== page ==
It can do as much harm as good, if not well designed.
The idea of seeking shade from sunlight is as ancient as the human civilisation itself and this statement may elevate the respect we should give to sunshades above our windows. However, we have reduced it to a ubiquitous flat RCC slab, often used everywhere without any reason.
The word commonly known today as ‘chajja’ is the projected element just above the window, which shades the opening, stops rain from entering the room and reduces sky glare while looking out of the room.
Ideally, each window needs to have specifically designed element based on the orientation, sun directions, rain patterns, monsoon wind, sun path and such others, besides the activities inside the room.
However, it is of common practice today simply to cast a flat RCC slab as an extension of the RCC lintel beam, which can do as much harm as good, if not well designed. Between buildings with a very narrow gap, sunshades will block the little light and air we can get, hence should not be provided. The buildings shade each other.
If the chajja is to mainly serve the looks and elevations, the ordinary flat projection will adversely affect. In a north facing windows which get minimal rain and harsh light, chajjas can be generally avoided, but for aesthetic reasons. So, fixing a flat slab is not a solution in every context.
Imagine the alternative, more attractive windows like arched windows, which is liked by many people for the character it gives to the building. In typical cases, it is avoided, because not all masons can build it and equally well because it cannot have a chajja!
In historic structures, a small cornice band would appear above the void, acting as a drip mould – directing the water flowing down the surface away from the window. Today, such decorative bands are out of practice. Negotiating the curve with a vaulted RCC is too costly due to centring and finishing it; Mangalore tiled chajja is ruled out in this profile and there can be no standardised chajja considering that curvature may vary between two windows. Unlike a normal window, arched ones definitely need protection from both top, called vertical shadow, and from sides, called the horizontal shadow.
One option is to place the chajja also in a curved profile, with the projection anchored to the wall itself. Inverted T sections can be grouted just above the arch following the same curvature which can take flat clay hourdi tiles, stone slabs or even lightweight in situ cast RCC slabs. Only the joints between the top materials need to be waterproofed.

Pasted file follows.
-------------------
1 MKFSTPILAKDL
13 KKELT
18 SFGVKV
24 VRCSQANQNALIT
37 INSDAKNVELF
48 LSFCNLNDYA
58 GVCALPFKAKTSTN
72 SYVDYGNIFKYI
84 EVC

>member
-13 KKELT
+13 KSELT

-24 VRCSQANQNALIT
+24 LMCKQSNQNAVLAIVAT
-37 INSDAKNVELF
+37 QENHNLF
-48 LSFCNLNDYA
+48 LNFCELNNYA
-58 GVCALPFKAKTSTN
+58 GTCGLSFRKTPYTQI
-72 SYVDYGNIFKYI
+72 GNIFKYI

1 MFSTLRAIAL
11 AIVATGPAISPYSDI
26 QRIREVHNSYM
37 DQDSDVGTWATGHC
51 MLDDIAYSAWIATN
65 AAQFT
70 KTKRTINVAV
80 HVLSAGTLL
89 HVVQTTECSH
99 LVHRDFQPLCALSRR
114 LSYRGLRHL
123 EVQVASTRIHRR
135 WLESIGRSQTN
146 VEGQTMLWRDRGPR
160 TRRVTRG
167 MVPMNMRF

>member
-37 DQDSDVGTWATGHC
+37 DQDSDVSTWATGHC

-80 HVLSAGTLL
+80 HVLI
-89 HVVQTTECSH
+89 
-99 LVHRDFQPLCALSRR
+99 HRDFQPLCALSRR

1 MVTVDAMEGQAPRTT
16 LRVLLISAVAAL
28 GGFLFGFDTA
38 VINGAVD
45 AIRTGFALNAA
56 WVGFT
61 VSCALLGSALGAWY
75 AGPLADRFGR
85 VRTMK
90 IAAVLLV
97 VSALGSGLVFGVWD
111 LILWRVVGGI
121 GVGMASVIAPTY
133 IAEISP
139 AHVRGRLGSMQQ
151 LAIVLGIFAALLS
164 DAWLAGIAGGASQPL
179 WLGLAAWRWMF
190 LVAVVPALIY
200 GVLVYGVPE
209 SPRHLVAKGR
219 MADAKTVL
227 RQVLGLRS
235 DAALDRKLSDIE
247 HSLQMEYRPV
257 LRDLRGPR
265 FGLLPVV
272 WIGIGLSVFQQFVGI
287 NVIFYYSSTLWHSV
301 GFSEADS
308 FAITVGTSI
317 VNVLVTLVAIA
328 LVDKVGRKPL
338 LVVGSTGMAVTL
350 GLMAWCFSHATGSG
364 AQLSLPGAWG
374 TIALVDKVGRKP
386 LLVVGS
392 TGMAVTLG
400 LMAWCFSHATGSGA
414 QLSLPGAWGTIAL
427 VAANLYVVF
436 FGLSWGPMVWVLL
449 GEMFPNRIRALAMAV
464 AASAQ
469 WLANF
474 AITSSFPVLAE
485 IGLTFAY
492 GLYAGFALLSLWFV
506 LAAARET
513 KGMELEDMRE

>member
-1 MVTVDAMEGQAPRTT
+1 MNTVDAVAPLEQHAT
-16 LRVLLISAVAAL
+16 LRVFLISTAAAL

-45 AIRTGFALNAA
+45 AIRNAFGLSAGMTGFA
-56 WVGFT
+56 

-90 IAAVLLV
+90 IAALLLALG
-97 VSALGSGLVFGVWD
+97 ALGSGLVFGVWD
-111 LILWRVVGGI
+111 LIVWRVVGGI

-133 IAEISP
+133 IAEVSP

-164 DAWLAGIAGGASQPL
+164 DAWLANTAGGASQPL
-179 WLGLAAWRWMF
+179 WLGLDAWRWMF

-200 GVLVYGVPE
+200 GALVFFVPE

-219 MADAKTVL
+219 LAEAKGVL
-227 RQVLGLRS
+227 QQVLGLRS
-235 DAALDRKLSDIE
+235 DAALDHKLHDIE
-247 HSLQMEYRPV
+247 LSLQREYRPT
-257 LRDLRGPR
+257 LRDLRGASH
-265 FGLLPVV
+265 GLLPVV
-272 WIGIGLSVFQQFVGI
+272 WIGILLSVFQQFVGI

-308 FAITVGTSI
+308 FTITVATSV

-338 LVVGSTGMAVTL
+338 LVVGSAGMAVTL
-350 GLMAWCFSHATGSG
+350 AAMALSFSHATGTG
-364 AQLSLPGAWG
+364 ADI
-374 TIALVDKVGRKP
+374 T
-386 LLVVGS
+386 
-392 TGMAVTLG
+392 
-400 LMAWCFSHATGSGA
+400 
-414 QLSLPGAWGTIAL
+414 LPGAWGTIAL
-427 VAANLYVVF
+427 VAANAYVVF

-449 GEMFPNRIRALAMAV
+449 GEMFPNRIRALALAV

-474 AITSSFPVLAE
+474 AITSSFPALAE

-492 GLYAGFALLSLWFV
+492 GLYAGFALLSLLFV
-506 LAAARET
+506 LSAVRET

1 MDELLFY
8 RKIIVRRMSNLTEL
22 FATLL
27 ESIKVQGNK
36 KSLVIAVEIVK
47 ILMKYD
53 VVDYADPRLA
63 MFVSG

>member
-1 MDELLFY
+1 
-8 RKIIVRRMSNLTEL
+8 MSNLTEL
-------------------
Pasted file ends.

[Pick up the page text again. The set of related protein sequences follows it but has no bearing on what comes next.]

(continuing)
Slabs come in many shades to protect your building from intense heat and rain.
Ask anyone if he or she prefers sunlight or shade – the answer is predictable with no failed guess! Shade is what all animals need, including humans.
Early architecture in the tropical zones of India had overarching criteria in creating shade and it was more critical than any other criteria. Incidentally, it continues to be an important consideration even today in eco-friendly designs.
Creating shade for the whole wall is among the early knowledge people picked up while designing for the climate. Initially achieved through simple ideas such as projected roofs, closely placed dense housing, deep verandahs, planting trees and such others, slowly led to windows set in thick walls, projected jharokhas and roof stone extensions. Traditionally, designs had deep roof eaves such that sunlight and rain would not penetrate deep into verandahs, porches, porticos, entrance mukha mantapas, balconies and walls facing south and west.
A formal study of buildings by experts led to a variety of options to shade specifically windows, leaving the wall open to sunlight. In normal buildings, it is common to see the horizontal chajjas or sunshades, done today mainly with RCC. Many windows also have vertical projections on both sides called fins, or it could be projections all around with a box chajja. RCC has emerged as the most prevalent material for all these, though it is not among the best options.
Among the less studied category are vertical drop slabs useful to stop both the sun and rain. They also protect our eyes from direct sunlight even when we are sitting outdoors in semi-open spaces such as balconies or entrances. Often, the upper floor common passages along the outer edges of commercial buildings would have them so the lower floors will not get direct rains. Most city homes have car porches with a room on the first floor so the clear height of the car porch may reach up to 13 feet. If the house faces south-west or direct west, evening sunlight would reach deep into the porch, heating up the car due to light and wetting it due to rains.
These vertical drops cannot be done with simple masonry, while complete concrete solutions could be costly. Traditional buildings could afford to have wooden planks in this area. Very often they are done with chicken mesh plastered on both sides, also called as Ferro-cement slabs, but they tend to crack under the strong sun over the years. Some designer buildings exhibit well placed horizontal louvres, which demand good detailing and execution.
A simple solution lies in using any stone slab, sheet metal, large clay tiles or matted material that can withstand direct sun and rain. They could be fixed with steel channel sections hung from roof slabs by inserting the slabs within the sides or grooves of the section.
If well designed and detailed to match the elevation of the building, the vertical drop slabs can be an element of attraction, rather being an ugly but unavoidable addition.
Knowing daylight and shadow patterns round the year is helpful, and common sense observation can be the starting point for understanding light and shade balance in buildings.